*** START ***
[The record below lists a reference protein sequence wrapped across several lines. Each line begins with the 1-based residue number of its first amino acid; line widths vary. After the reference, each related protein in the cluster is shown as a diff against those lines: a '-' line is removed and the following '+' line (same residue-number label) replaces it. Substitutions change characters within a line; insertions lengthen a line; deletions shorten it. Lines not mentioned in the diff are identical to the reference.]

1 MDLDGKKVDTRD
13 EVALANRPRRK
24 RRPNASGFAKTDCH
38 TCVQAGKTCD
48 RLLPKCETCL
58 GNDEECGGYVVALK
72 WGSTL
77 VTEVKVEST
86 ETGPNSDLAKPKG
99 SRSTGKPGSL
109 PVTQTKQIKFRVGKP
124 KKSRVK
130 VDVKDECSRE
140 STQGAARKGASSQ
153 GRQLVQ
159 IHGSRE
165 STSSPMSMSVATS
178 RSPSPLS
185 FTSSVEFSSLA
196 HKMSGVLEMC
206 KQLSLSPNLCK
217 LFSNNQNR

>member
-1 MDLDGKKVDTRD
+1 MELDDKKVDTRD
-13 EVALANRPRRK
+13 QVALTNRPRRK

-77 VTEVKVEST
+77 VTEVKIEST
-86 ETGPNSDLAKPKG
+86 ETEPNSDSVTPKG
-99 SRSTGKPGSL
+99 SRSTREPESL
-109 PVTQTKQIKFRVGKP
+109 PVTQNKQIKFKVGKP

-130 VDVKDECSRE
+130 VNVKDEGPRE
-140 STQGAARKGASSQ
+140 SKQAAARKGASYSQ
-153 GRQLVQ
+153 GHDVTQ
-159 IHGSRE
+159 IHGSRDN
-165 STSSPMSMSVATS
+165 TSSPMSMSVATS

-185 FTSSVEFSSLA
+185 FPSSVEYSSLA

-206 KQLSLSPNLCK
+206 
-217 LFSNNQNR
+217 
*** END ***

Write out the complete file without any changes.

[The record below lists a reference protein sequence wrapped across several lines. Each line begins with the 1-based residue number of its first amino acid; line widths vary. After the reference, each related protein in the cluster is shown as a diff against those lines: a '-' line is removed and the following '+' line (same residue-number label) replaces it. Substitutions change characters within a line; insertions lengthen a line; deletions shorten it. Lines not mentioned in the diff are identical to the reference.]

1 MDLDGKKVDTRD
13 EVALANRPRRK
24 RRPNASGFAKTDCH
38 TCVQAGKTCD
48 RLLPKCETCL
58 GNDEECGGYVVALK
72 WGSTL
77 VTEVKVEST
86 ETGPNSDLAKPKG
99 SRSTGKPGSL
109 PVTQTKQIKFRVGKP
124 KKSRVK
130 VDVKDECSRE
140 STQGAARKGASSQ
153 GRQLVQ
159 IHGSRE
165 STSSPMSMSVATS
178 RSPSPLS
185 FTSSVEFSSLA
196 HKMSGVLEMC
206 KQLSLSPNLCK
217 LFSNNQNR

>member
-1 MDLDGKKVDTRD
+1 MELDDKKVDTRD
-13 EVALANRPRRK
+13 QVALTNRPRRK

-77 VTEVKVEST
+77 VTEVKIEST
-86 ETGPNSDLAKPKG
+86 ETEPNSDSVTPKG
-99 SRSTGKPGSL
+99 SRSTREPESL
-109 PVTQTKQIKFRVGKP
+109 PVTQNKQIKFKVGKP

-130 VDVKDECSRE
+130 VNVKDEGPRE
-140 STQGAARKGASSQ
+140 SKQAAARKGASYSQ
-153 GRQLVQ
+153 GHDVTQ
-159 IHGSRE
+159 IHGSRDN
-165 STSSPMSMSVATS
+165 TSSPMSMSVATS

-185 FTSSVEFSSLA
+185 FPSSVEYSSLA

-206 KQLSLSPNLCK
+206 
-217 LFSNNQNR
+217 